Last Updated: May 13. 2010 1:42PM UAE / May 13. 2010 9:42AM GMT
The head of the UNODC said that Afghanistan’s 2010 opium output could fall by up to 25 per cent, thanks to the disease. AFP Photo
As the pink poppy fields of southern Afghanistan yield their sticky harvest, opium production in the country that supplies the world with heroin is set to fall, farmers and officials say.
The farmers and other experts cited high rainfall in some areas, drought in others, free seeds for alternatives such as wheat and good prices for food crops, and a mysterious disease withering poppies in some areas.
Antonio Maria Costa, head of the UN’s Office on Drugs and Crime (UNODC), told the BBC that Afghanistan’s 2010 opium output could fall by up to 25 per cent, thanks to the disease, a fungus that could have infected about half of the total poppy crop.
Bilal, a farmer in Helmand’s Nad Ali district, said the disease had drastically cut his opium output.
“We are in the very last days of the harvest, maybe in two or three more days we’ll be done. We’ll have less output this year,” he told AFP. “I don’t know what the disease is but we’ll have little output (as a result).”
That’s good news for the fight against the multi-billion-dollar drugs trade but it could be bad news for Afghan farmers struggling to feed their families as the war against Taliban insurgents and drugs gangs escalates.
“This year we had less poppy cultivation, which I think was because of our public awareness campaign which we launched before cultivation started,” said Gul Mohammad, head of the counter-narcotics department of Kandahar province.
Farmers in the southern provinces of Kandahar and Helmand, the source of around 90 per cent of the world’s opium, agreed the harvest will fall this year.
While some farmers have reportedly accused the United States and Britain of spraying their crops with chemicals, UNODC said disease was the likely culprit.
Tests by the interior ministry were inconclusive and more were being carried out, said the agency’s representative in Kabul, Jean-Luc Lemahieu, adding that “plagues, pests, blight” had hit Afghanistan’s poppy crop in 2002 and 2006.
“Natural phenomenon cannot be excluded, as happens to wheat, corn, apples. It is part of nature,” Mr Lemahieu said.
UNODC said opium output was down by 10 per cent in 2009 to 6,900 tonnes, but yield rose 15 per cent because farmers extracted more opium per bulb.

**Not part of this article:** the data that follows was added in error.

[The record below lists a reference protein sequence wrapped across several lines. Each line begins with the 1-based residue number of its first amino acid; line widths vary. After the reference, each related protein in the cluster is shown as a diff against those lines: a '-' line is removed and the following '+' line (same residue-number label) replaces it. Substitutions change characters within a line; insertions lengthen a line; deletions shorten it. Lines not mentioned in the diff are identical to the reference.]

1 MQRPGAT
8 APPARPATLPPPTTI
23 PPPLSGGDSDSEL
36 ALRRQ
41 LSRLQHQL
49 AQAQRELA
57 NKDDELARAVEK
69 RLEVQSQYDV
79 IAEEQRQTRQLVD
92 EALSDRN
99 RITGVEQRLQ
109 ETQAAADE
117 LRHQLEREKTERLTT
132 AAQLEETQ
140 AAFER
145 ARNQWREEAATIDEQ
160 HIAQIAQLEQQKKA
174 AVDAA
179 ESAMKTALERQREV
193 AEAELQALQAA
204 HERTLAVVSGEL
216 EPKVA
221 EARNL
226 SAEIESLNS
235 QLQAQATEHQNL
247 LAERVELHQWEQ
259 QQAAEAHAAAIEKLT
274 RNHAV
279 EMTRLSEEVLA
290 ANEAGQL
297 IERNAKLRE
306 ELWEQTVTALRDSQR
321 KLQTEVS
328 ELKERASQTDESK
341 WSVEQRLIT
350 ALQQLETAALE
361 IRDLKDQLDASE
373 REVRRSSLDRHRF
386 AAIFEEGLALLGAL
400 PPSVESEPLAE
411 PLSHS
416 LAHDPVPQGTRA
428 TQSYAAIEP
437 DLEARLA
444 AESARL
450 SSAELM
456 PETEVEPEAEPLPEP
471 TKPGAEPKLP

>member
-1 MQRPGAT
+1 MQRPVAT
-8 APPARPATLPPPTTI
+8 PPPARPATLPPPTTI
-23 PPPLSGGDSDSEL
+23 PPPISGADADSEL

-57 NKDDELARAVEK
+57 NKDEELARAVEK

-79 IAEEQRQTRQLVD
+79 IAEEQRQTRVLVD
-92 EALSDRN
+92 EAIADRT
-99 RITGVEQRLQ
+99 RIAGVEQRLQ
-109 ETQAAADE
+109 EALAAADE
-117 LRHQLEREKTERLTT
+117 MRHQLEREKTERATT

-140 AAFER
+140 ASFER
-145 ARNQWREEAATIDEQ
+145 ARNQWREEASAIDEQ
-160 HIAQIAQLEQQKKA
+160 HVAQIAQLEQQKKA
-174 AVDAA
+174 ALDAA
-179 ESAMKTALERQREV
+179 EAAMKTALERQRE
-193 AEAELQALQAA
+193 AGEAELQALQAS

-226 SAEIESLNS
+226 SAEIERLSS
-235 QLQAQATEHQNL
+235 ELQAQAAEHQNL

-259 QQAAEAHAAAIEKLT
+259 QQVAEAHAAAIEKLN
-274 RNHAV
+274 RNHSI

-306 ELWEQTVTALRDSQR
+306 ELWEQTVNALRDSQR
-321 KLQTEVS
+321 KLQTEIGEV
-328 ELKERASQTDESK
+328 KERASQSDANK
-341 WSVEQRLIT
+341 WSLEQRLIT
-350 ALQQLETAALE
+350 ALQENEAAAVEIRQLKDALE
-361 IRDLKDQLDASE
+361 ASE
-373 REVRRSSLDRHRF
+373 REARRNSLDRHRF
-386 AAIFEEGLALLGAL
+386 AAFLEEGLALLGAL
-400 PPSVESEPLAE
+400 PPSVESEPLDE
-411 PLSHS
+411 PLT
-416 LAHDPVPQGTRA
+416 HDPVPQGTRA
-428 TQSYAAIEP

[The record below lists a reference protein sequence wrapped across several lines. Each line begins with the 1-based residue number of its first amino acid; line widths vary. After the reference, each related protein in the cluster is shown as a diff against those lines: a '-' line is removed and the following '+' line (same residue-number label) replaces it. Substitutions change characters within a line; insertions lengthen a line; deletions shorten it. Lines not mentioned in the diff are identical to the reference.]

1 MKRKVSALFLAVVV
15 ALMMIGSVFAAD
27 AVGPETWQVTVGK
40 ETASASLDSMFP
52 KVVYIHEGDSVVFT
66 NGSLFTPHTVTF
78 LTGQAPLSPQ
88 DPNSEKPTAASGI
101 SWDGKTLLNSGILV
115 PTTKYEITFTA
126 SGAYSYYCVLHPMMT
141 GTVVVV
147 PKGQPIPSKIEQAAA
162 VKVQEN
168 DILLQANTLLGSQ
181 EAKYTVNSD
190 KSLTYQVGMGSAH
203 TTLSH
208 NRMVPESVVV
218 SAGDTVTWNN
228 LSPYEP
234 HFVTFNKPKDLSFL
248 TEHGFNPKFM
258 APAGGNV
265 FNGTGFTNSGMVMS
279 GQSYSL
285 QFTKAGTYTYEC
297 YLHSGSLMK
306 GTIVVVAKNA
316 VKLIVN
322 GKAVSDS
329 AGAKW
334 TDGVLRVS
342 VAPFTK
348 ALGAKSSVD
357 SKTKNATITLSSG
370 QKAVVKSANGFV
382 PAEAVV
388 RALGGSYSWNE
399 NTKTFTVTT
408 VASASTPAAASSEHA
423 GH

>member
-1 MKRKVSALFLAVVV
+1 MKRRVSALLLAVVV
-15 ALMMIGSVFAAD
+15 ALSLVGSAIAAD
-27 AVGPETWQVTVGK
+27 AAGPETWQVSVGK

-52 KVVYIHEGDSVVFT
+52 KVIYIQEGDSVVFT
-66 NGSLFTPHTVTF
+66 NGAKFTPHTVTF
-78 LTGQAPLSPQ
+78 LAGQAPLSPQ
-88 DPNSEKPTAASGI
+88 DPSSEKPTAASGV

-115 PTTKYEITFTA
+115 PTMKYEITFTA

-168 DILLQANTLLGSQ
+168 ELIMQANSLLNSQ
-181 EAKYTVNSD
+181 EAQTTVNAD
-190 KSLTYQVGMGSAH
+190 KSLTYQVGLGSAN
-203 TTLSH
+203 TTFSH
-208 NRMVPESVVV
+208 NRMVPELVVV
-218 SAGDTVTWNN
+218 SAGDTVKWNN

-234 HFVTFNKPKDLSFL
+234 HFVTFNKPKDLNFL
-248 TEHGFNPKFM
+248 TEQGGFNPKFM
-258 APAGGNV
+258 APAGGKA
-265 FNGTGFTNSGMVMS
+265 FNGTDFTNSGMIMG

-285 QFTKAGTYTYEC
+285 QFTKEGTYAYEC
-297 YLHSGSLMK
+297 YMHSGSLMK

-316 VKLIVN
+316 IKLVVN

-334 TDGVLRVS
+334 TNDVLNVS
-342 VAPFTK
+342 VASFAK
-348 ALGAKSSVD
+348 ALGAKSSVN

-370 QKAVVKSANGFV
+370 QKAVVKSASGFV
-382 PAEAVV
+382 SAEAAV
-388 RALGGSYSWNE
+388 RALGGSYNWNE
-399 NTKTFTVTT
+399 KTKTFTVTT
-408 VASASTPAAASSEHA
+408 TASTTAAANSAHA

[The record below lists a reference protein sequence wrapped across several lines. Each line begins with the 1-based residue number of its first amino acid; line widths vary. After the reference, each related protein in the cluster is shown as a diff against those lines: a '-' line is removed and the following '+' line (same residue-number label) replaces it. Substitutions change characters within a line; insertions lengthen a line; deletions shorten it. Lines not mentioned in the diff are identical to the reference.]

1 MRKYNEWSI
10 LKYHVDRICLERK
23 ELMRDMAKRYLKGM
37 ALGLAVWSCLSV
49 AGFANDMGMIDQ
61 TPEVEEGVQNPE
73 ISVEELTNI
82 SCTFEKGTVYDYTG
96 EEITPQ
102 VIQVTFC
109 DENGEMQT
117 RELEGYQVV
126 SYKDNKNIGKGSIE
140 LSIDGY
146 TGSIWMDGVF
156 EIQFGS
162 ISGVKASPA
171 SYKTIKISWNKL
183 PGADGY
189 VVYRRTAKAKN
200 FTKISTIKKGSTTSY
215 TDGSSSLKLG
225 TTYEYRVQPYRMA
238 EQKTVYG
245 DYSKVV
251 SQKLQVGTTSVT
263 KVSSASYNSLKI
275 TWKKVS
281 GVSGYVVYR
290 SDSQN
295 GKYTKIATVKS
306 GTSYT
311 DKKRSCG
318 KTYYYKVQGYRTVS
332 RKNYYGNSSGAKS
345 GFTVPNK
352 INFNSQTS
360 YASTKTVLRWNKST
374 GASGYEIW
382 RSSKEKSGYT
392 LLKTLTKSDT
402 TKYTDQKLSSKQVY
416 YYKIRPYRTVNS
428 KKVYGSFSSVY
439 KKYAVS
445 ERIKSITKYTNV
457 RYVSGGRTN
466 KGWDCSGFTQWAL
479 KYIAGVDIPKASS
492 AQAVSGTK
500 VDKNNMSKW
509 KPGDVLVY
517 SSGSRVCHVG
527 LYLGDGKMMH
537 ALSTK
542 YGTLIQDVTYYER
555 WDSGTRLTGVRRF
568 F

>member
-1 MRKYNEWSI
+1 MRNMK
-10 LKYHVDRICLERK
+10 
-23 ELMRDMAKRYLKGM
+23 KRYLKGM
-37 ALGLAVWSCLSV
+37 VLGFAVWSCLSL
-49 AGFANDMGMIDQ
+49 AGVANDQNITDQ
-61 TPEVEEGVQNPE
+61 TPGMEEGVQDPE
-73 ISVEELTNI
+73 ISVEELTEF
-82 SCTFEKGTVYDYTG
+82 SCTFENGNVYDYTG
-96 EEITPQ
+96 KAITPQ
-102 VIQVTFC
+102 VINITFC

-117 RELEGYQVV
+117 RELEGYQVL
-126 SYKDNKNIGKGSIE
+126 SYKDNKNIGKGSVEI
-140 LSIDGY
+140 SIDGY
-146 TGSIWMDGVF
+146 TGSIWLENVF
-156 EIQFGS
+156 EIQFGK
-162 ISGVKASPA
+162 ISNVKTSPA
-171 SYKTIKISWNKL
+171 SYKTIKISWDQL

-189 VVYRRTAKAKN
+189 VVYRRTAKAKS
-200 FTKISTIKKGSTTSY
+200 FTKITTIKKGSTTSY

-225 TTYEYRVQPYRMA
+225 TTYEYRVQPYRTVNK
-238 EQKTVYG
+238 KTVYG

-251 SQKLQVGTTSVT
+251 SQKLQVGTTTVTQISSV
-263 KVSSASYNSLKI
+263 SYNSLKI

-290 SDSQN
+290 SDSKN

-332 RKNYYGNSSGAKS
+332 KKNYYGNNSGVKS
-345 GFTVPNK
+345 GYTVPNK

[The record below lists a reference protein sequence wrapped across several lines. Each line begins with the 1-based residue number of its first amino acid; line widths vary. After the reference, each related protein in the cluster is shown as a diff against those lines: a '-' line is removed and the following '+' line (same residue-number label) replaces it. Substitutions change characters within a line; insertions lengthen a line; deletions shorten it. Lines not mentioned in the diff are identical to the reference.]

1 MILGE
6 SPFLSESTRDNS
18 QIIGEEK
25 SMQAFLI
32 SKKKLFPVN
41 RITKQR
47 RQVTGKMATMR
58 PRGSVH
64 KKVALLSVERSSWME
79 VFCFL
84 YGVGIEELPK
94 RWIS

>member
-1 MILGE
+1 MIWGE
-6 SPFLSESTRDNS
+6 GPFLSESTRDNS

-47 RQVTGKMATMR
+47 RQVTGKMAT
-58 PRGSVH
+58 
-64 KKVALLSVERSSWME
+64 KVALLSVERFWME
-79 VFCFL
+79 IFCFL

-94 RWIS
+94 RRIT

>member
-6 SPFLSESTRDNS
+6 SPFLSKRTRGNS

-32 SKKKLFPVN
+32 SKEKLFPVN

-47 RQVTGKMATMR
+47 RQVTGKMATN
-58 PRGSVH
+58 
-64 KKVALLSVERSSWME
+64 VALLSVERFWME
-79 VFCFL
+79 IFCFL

Production far outstripped annual world demand of 5,000 tonnes, it said, with stockpiles of opium estimated at 10,000 tonnes as cartels hoarded in an effort to push up prices that had fallen by 30 per cent in a year.
Stockpiles were equal to two years’ supply of heroin for addicts, or three years of morphine for medical use, it said.
Mr Lemahieu said it was too early to say if 2010 output would be lower than last year’s - making it the third consecutive annual fall - but yields were likely to be affected.
Stockpiles had kept opium and heroin prices artificially high, which could encourage Afghan farmers to continue to plant poppies, he said, adding that the price of alternative cash crops, from almonds to wheat, would also be a factor.
The impact of the conflict between insurgents - who often work with drugs gangs to protect crops and distribution routes - and Western-backed government forces would also influence farmers, he said.
Afghans would plant whatever earned most and the instability of war could see them favour the “one sure way of safe-guarding against an insecure future,” he said.
Marjah, a major poppy-producing region in Helmand, was targeted in a military campaign in February that aimed to push out the Taliban, who were acting as enforcers for the drugs gangs.
Afghanistan’s opium industry is worth up to $3 billion (Dh11bn) a year, supplying Russia, where authorities say it kills between 30,000 and 40,000 addicts a year, and Europe.
Mr Lemahieu said about $150 million funds the insurgency, widely seen as based on ideology but fast becoming a militia for the cartels with tenuous links to the religious extremists who founded the Taliban.
A recent report by the independent Afghanistan Research and Evaluation Unit said the Taliban were “increasingly seen as synonymous with drug traffickers”.
But it added: “There is a growing belief in the south that those working for the government are more actively involved in the trade in narcotics than the Taliban.”